Chaucer’s Satire and Irony in the Canterbury Tales

Chaucer was a man of catholic (tolerant) soul, so his regular twisted of brain was towards humor, not towards satire. On the off chance that humor is friendly and thoughtful, satire is sharp and biting. Chaucer’s satire is chiefly coordinated against religious corruption. The sarcastic tone is constantly introduce in his characters .

Chaucer’s contemporary William Langland was a fervent comedian against the congregation as a foundation. Anyway Chaucer’s essential point is to give amusement to his followers and not to amend the debasement of his age. A humorist has dependably the plan of showing or disparaging yet Chaucer, however constantly prepared to scrutinize, has no such points. As he takes things tolerantly, in this manner his feedback is both genial and kind-hearted.

A few Expressions Containing Satire

  • The Monk neglected the Biblical decides that seekers are not sacred men.
  • The Friar was the best bum in his locale.
  • The Summoner’s face unnerved the kids.

Chaucer’s Irony

The vast majority of Chaucer’s characters are not what they should be.

Firstly the entire origination of the Prioress is focused around irony. The portrayal of her physical magnificence and dress recommended that she is the courageous woman of some sentiment, however she is a religious figure. The irony is highlighted by the clash in the middle of appearance and reality.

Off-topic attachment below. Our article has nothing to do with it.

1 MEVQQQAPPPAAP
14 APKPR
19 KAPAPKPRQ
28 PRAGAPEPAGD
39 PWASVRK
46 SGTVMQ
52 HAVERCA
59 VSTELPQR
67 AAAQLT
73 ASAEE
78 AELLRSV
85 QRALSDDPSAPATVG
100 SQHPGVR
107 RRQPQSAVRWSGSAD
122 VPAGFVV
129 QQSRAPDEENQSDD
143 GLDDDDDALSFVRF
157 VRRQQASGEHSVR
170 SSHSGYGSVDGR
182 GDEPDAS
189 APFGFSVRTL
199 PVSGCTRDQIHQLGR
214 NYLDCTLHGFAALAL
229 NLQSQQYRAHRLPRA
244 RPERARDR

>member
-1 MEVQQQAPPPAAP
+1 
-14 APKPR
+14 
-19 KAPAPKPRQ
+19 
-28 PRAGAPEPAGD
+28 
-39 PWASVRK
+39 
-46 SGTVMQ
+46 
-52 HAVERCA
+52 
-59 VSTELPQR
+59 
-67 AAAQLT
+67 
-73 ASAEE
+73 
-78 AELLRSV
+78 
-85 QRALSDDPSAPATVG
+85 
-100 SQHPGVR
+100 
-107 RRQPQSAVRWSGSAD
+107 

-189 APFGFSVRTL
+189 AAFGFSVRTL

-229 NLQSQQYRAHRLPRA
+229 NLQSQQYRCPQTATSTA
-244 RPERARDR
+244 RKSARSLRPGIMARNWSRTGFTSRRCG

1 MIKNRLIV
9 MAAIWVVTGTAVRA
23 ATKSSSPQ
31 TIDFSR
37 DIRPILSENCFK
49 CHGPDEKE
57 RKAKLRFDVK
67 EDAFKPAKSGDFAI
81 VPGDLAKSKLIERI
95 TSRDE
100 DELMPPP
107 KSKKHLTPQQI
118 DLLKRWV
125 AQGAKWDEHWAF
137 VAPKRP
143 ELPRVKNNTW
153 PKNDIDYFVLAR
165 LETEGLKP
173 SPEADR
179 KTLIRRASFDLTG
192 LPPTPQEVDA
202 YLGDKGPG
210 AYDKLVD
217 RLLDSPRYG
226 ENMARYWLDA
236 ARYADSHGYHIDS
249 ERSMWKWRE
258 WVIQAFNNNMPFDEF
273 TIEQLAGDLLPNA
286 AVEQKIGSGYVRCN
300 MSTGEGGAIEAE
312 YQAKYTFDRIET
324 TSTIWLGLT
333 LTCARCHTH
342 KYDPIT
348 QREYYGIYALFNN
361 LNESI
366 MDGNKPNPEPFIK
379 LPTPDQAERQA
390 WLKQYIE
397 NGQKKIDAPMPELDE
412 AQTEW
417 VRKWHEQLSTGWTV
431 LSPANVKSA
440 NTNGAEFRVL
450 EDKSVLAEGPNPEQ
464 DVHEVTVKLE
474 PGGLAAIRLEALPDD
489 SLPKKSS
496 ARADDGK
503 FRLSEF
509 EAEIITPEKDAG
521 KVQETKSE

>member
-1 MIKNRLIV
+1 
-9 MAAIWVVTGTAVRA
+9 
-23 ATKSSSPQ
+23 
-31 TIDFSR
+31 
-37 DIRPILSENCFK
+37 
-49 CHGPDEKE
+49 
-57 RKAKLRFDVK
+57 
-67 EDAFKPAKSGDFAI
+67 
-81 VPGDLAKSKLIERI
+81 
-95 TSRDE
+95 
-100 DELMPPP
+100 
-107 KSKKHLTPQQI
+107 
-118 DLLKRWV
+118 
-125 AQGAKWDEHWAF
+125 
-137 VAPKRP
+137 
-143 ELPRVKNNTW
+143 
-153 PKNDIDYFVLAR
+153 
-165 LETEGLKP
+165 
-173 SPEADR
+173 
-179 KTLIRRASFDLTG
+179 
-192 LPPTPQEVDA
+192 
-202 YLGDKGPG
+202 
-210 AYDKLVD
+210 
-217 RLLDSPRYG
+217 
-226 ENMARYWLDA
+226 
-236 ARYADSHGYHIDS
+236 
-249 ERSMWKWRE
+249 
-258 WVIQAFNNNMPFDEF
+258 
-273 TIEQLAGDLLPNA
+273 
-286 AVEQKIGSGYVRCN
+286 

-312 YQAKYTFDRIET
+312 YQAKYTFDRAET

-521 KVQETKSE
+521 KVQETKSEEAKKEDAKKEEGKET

Besides, the Monk, who had forsaken his ministerial obligations, has been unexpectedly displayed as a mate of stallion riding and rabbit chasing.

Thirdly, Chaucer’s irony is clear as can be the point at which he comments that the Lawyer was the busiest man in England. Chaucer’s comments about the Doctor of Physic are just as humorous.

The utilization of the world “Worthy” for the most unworthy characters brings a tickling irony with the exception of the “Worthy” Knight.

Chaucer criticized imprudence and hypocrisy however he was never savage or biting in his disposition. Chaucer’s inclination lay not in the utilization of satire however in the treatment of the sensitive weapon of irony.

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